Lets consider you have e4 d4 pawns with white or e5,d5 with black. When your opponent challenge your center with e5 or d5 with black, or with e4 or d4 with white of course his pawns are protected. How do you know if you have to push your pawn or simply capture the challenger pawn?

  • 1
    There's a third alternative which is often the best: keep the tension by supporting your own pawns (do not advance or capture). This keeps your options open and makes it much harder to defend. Commented May 19, 2015 at 9:56

4 Answers 4


There are basically three possibilities:

  • Keeping the tension is often the best one: If your opponent resolves the tension by taking your pawn you can retake and centralise a piece and your remaining pawn often gives you a space advantage.

  • Taking is usually the least attractive option, but it can be good, if you are the first (or only one) to take advantage of vulnerable squares. So you might take on e5 if you can bring a knight to d5, possibly because the black c-pawn is already on c5, whereas your c-pawn can still control d4.

  • Pushing the pawn gives you a space advantage, but there is a big difference on which side of the board you get this space advantage! Pushing e5 gives you a space advantage on the king side. This can lead to an (piece-) attack against the king and is therefore a generally attractive option. It is not by random chance that against the French and against the Caro-Kann the e-pawn is often pushed to e5. Pushing d5 gives you an advantage on the queenside and this is only attractive if you can follow it up with play on this side of the board. Therefore it is generally more often played if you already have a pawn on c4, which is ready to be pushed to c5. If you need too much time to get your queenside play going, there will be the counter lever f5, which gives black play on the kingside.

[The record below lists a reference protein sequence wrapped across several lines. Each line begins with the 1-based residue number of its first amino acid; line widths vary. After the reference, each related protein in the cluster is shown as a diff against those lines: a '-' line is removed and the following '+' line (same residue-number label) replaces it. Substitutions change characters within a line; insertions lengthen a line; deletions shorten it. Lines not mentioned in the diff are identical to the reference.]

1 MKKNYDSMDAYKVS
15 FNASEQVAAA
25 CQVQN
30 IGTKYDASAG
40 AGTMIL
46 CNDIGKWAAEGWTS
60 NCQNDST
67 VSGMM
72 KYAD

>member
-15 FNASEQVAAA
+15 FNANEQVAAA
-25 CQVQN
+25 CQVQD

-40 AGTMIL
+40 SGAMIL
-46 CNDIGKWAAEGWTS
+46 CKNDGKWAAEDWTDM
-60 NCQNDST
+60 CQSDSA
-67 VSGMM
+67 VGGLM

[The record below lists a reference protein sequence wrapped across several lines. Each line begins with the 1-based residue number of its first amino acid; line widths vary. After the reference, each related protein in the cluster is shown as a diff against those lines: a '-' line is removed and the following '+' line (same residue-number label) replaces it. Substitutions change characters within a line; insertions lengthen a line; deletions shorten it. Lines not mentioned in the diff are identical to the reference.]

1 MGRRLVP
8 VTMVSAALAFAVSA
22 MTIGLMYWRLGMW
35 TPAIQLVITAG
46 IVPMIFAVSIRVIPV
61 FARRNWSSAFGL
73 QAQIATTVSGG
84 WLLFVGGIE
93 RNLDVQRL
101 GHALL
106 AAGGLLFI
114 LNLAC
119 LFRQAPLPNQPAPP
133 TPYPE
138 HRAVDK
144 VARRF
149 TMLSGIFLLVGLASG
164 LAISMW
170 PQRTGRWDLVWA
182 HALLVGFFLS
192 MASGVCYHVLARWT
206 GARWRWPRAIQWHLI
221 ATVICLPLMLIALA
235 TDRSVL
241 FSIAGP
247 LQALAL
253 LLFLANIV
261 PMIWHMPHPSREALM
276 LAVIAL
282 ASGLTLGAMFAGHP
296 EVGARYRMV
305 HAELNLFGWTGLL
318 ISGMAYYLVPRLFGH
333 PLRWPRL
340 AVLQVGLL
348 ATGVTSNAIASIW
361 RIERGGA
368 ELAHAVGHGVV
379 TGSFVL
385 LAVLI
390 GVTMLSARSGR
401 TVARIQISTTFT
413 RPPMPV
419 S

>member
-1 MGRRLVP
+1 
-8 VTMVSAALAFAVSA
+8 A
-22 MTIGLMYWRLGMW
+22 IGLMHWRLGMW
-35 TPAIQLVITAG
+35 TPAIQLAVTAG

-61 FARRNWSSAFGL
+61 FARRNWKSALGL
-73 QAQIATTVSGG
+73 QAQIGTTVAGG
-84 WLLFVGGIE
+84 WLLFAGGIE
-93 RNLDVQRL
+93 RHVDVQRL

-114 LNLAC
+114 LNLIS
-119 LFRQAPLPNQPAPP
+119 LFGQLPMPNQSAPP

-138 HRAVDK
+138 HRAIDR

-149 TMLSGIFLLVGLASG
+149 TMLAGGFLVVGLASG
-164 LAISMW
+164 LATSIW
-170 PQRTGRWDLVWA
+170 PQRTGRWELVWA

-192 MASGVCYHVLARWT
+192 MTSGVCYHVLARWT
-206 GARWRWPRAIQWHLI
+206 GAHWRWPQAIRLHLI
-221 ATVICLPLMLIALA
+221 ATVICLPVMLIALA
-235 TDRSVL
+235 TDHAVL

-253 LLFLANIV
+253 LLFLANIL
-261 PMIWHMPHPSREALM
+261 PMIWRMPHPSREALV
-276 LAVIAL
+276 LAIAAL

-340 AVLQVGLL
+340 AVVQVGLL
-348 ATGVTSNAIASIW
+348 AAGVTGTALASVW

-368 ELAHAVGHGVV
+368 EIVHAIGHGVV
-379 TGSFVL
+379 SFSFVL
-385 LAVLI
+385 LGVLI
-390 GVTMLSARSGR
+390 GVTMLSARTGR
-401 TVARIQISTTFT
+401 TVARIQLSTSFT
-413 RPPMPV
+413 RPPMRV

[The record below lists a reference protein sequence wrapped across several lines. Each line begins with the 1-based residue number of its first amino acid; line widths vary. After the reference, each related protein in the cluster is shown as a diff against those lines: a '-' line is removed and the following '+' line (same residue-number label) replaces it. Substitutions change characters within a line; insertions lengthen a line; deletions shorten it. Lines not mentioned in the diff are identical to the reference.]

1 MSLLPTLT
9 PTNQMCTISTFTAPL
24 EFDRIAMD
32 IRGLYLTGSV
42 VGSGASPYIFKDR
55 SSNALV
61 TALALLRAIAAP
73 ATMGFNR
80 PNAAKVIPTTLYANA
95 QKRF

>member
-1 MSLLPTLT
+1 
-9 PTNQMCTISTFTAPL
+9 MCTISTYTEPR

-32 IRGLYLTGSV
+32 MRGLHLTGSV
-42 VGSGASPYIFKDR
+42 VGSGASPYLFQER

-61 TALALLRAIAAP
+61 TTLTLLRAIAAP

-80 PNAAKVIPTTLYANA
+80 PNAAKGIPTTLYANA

• Keeping the tension, if he takes i can centralise a piece but he can also centralize one in the square of the pawn that resolve the tension. So that's why I don't like keeping the tension, because he relese the position fast I think. Wouldn't be better to take the space advantage by pushing? Commented May 19, 2015 at 14:54
  • But the difference is that you can usually still control the square of the pawn that released the tension with one of your pawns. For example by playing f4 at one moment. Commented May 20, 2015 at 8:25
  • Yes, you right! Commented May 20, 2015 at 9:25

For your general chess education it's important to know the textbook example Tarrasch-Marco, Dresden 1892.

[FEN ""]
[Date "1892.07.18"]
[Result "1-0"]
[White "Siegbert Tarrasch"]
[Black "Georg Marco"]
[StartPly "8"]

1.e4 e5 2.Nf3 Nc6 3.Bb5 d6 4.d4 Bd7 5.Nc3 Nf6 6.O-O Be7 7.Re1
O-O (7... exd4)8.Bxc6 Bxc6 9.dxe5 dxe5 10.Qxd8 Raxd8 11.Nxe5 Bxe4 12.Nxe4
Nxe4 13.Nd3 f5 14.f3 Bc5+ 15.Nxc5 Nxc5 16.Bg5 Rd5 17.Be7 Re8
18.c4 1-0

White could have pushed the pawn 5. d5 with a small advantage, due to more space. Instead he kept the tension until black made a mistake with 7... 0-0?, when the correct move for black was to surrender the center with 7... exd4. After the mistake 7... 0-0?, white started a series of exchanges on move 8 that eventually wins a pawn. The moral: Don't take on e5 before it's actually good. Also notice how white's moves 5-7support his center.

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    The Tarrasch Trap!
    – magd
    Commented May 19, 2015 at 16:28

This is actually a stylistic situation: Space lovers enjoy cramping the opponent and denying his pieces room to move freely. By advancing the central pawn, oftentimes a knight is deprived of its most natural development square and may have to compete with its companion Bishop for use of a square. In the French Defense, Advance Variation, for instance, the Black King's Knight and Bishop can find mutual need for the 'e7' square. Tactical Players like keeping the tension by prolonging the attacking central formation which requires defense by the opponent. Simplification addicts may play for central exchanges hoping to keep strategy and tactics under control while they look for gradual improvement of their overall position and prospects over time. As previously pointed out by others here, there is no one right answer to the question.


The best position is usually two pawns on the same row. Once you push one of them, you create a hole that may be exploited. For example the hole can be used as an outpost for a Knight or a Bishop can block the pawns from moving forward. Like everything else, it depends on the position.

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